Mother & Baby (Australia) - - Special Report -

In re­cent years, sci­en­tists have found out a lot more about how the hu­man brain de­vel­ops. It turns out that it’s not un­til we’re in our mid-20s that our brains are fully ma­ture. It takes that long for us to be able to make fully ‘adult’ choices about risk or to con­trol our im­pulses. Chil­dren can’t con­trol all their im­pulses, nor al­ways pay at­ten­tion. They can’t al­ways re­mem­ber what they’ve been told to do. It’s not un­til a child is around five to six years that these abil­i­ties even start to de­velop. So when chil­dren play up, they’re not usu­ally set­ting out to be de­lib­er­ately naughty, they just don’t have the brain ca­pac­ity to re­mem­ber all the things they’re not meant to do, or enough con­trol to re­sist grab­bing your phone/ throw­ing that toy/bounc­ing on that bed. Get­ting an­gry won’t help, but pa­tiently en­cour­ag­ing ‘good’ be­hav­iour will (slowly) start to sink in. So why not start to­day?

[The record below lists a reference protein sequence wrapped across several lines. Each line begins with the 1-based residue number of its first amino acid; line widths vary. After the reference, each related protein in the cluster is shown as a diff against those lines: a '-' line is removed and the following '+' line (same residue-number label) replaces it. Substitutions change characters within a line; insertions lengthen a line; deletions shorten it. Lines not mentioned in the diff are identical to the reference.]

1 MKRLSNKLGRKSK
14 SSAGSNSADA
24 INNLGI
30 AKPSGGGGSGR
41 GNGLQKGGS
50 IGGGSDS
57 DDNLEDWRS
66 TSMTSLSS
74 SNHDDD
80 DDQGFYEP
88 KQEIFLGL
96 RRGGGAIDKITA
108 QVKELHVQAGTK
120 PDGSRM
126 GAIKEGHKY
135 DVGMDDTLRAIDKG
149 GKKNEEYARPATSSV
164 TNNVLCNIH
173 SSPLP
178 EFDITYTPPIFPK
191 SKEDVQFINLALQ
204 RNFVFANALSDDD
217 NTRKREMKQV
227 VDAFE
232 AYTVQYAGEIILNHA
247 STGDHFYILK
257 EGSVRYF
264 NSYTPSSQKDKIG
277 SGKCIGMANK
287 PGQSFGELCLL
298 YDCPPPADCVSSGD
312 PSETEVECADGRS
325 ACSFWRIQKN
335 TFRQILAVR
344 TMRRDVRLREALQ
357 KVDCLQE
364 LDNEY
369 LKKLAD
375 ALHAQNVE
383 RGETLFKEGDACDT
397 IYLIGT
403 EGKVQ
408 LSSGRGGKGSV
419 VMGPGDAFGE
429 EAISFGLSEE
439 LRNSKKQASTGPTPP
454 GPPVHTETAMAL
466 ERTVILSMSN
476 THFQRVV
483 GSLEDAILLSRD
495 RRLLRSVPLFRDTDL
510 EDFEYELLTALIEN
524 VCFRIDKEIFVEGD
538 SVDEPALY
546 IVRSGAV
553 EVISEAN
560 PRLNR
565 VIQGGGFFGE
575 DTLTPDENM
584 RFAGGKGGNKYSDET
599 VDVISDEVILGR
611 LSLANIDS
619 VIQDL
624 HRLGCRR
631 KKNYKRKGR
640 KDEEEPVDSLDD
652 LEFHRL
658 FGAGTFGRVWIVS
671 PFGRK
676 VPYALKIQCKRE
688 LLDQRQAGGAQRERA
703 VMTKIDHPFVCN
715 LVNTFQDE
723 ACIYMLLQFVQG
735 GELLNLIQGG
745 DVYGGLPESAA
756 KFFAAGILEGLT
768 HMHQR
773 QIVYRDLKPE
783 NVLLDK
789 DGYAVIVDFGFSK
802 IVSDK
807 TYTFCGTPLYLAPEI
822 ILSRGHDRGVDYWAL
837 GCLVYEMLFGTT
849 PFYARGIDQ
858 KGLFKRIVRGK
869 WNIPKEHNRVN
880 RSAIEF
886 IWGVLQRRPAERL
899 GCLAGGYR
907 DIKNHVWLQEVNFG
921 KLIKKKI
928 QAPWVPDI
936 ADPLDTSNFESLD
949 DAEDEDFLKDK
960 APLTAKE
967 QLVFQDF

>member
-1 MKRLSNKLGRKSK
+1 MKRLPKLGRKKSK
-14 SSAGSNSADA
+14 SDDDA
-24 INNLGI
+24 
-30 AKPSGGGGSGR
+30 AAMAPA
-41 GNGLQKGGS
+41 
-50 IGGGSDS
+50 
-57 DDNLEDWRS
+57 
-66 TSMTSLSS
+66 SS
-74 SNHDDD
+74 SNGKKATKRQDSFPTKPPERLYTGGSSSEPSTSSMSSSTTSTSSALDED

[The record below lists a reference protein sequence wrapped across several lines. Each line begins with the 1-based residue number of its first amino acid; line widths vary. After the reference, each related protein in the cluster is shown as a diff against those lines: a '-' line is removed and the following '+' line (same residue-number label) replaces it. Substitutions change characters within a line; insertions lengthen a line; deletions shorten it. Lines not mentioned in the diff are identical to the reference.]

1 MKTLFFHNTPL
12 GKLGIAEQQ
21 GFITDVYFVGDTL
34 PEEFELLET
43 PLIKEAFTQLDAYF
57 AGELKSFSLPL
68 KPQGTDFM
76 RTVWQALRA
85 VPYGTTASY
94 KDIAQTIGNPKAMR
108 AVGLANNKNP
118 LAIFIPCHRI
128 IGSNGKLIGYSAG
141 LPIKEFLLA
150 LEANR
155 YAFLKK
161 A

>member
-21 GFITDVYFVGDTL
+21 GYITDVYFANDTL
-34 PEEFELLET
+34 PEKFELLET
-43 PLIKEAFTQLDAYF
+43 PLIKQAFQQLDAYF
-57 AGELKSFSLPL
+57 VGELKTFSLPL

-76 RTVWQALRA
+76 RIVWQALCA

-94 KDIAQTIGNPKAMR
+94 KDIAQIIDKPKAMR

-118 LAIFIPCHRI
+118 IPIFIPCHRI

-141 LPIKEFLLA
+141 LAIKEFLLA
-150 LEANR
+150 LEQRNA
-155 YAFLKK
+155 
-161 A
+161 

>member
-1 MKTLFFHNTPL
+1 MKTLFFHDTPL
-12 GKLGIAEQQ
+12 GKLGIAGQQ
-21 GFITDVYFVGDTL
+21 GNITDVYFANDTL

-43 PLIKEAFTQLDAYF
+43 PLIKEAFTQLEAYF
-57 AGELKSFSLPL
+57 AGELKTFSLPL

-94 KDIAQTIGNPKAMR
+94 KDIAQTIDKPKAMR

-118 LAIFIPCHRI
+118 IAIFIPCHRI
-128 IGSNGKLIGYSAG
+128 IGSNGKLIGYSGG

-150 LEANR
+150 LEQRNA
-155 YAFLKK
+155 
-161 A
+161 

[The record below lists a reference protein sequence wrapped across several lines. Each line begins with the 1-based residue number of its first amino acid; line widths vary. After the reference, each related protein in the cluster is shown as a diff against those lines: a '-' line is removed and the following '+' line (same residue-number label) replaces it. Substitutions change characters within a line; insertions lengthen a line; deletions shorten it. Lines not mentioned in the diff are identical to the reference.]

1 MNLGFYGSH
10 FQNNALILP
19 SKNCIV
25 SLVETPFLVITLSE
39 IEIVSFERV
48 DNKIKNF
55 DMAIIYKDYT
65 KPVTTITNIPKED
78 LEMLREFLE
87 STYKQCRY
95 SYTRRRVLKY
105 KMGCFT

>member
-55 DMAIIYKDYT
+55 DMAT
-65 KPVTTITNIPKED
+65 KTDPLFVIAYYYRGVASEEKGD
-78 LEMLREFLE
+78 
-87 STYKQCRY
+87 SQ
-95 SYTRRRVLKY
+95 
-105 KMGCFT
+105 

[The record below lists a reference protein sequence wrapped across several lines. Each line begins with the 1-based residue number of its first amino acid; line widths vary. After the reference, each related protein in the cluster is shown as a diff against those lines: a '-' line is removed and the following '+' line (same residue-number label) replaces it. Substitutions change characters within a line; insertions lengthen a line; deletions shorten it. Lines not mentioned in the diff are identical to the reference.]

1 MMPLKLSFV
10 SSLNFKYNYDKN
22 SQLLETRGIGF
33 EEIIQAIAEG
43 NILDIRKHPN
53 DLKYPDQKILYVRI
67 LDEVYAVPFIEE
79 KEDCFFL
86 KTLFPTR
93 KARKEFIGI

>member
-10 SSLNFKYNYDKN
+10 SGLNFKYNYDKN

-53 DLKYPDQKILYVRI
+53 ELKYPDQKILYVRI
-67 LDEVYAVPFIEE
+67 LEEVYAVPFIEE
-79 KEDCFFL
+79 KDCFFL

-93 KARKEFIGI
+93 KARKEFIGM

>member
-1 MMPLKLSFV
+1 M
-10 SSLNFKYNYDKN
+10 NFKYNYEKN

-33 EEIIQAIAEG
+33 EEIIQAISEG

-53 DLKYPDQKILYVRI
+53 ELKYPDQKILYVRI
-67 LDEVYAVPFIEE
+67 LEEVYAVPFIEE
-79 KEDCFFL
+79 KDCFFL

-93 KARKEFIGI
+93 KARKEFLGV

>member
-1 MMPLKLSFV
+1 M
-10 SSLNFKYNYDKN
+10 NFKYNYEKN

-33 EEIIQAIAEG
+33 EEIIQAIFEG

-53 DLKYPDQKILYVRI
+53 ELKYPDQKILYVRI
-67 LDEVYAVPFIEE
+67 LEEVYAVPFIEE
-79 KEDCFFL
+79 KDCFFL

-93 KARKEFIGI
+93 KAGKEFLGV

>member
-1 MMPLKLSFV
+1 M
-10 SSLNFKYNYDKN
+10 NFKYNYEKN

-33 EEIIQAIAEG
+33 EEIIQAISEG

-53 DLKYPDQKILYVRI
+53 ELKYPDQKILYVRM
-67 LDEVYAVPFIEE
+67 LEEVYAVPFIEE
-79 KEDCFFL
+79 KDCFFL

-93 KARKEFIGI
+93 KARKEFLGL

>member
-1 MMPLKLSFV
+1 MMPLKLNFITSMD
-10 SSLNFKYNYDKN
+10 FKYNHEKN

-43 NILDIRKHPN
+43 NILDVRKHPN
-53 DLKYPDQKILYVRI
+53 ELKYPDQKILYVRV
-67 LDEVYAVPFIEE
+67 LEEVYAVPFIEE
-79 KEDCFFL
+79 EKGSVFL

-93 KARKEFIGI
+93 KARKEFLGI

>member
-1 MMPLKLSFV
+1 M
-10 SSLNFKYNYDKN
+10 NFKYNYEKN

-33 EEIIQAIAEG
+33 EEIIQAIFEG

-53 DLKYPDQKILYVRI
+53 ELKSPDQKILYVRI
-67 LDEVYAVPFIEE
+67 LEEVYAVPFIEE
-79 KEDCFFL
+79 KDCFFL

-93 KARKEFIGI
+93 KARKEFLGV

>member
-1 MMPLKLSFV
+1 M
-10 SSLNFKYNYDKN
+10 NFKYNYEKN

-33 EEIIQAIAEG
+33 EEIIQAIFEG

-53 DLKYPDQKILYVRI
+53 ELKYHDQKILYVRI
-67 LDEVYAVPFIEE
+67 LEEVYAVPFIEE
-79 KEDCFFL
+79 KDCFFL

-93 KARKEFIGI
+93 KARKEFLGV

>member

One of the most im­por­tant words within the pos­i­tive par­ent­ing ap­proach is ‘re­spect’. This works both ways: it’s about par­ents hav­ing re­spect for their chil­dren, and chil­dren learn­ing re­spect for oth­ers. “It’s also vi­tal for chil­dren to have bound­aries,” says Amy. “Fam­i­lies need to have rules and chil­dren need to be clear about what those rules are, from a very early age, be­cause that gives them struc­ture and rou­tine. “Chil­dren, par­tic­u­larly in­fants, thrive on struc­ture and rou­tine be­cause those things help them to un­der­stand life. They know what to ex­pect, and that helps to make them feel se­cure. And when chil­dren feel se­cure they usu­ally tend to be­have well.” It’s best to have be­tween three and five sim­ple rules that you con­sis­tently ap­ply.

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